Recreation Leadership I
Course content is guided by research, empirical knowledge and best practice. The following values and principles, consistent with professional standards, inform course content.
- The benefits of leisure and recreation are endless. When we recreate, we experiment, explore and engage with self, community and environment.
- Life satisfaction and wellbeing are enhanced through recreation activities that reduce stress and isolation and create opportunities for fun, pleasure, challenge, creativity, accomplishment, and connections.
- Recreation is essential to develpment and change throughout the lifespan.
- Recreation is central to building and maintaining community and social and cultural connections.
- Inclusive recreation program development occurs in the context of understanding the needs and values of individuals, families, communities, cultures, practitioners and agencies.
- Recreation planning is a collaborative interplay between participants, leader and the selected activity. It is a creative and dynamic process.
- Program planning is based on participant needs.
- Leadership theories and models inform best practice in health care and community settings.
- Effective leadership skills facilitate the delivery of recreation programs that are cognitively and physically stimulating, enjoyable, challenging, and inspiring.
The methods of instruction for this course will include some or all of the following:
- Small group activities
- Student leadership and participation
- Community experiences
This course will conform to the Douglas College Evaluation Policy regarding the number and weighting of evaluations. Typical means of evaluation would include a combination of:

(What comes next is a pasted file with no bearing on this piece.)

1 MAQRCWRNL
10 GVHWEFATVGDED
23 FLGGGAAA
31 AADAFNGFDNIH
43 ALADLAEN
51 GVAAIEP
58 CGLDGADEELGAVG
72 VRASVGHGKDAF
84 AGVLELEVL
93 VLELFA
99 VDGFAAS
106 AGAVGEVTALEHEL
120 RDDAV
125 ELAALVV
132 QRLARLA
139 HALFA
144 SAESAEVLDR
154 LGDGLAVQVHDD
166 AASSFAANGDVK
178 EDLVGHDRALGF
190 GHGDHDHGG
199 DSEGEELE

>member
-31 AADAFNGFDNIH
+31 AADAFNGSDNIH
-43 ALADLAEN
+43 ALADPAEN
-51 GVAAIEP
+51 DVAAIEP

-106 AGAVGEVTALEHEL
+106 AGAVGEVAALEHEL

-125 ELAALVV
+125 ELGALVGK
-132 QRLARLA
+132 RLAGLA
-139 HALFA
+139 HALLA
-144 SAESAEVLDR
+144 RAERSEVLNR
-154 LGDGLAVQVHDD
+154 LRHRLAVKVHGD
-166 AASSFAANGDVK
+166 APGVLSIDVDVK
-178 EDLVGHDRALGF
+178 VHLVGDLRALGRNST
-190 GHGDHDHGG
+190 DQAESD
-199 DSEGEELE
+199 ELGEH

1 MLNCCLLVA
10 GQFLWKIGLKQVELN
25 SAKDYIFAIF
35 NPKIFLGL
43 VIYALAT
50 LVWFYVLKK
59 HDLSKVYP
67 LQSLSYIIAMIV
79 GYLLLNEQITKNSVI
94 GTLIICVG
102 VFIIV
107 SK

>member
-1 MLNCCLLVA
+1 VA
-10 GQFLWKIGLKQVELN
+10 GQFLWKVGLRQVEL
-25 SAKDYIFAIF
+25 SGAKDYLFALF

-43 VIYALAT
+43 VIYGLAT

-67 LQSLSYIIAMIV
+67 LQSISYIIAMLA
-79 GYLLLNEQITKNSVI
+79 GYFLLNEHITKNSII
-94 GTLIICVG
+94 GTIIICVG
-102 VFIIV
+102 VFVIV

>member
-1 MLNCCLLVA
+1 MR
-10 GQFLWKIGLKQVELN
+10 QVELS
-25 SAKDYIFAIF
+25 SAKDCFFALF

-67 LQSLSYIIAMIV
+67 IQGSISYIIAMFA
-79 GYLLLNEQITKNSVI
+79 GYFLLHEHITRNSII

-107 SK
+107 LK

- Written assignments
- Leadership presentations
This is a graded course.
Upon successful completion of this course, the student will be able to:
1. Apply leisure and recreation perspectives to understanding growth, development and health throughout the lifespan.
2. Describe recreation leadership theories and models.
3. Explore and select appropriate activities based on participant needs.
4. Plan, implement and evaluate leisure and recreation programs.
5. Demonstrate effective recreation leadership skills in physical, creative and expressive arts programs.
A list of recommended textbooks and materials is provided for students at the beginning of each semester.
No prerequisite courses.
No corequisite courses.
No equivalent courses.
Course Guidelines for previous years are viewable by selecting the version desired. If you took this course and do not see a listing for the starting semester / year of the course, consider the previous version as the applicable version.
These are for current course guidelines only. For a full list of archived courses please see https://www.bctransferguide.ca
|Institution||Transfer Details for THRT 1203|
|Simon Fraser University (SFU)||No credit|
|University of British Columbia - Vancouver (UBCV)||UBCV KIN 1st (3)|
|University of Northern BC (UNBC)||UNBC HHSC 1XX (3)|
|University of the Fraser Valley (UFV)||UFV GE 1XX (3)|
|University of Victoria (UVIC)||UVIC EPHE 2XX (1.5)|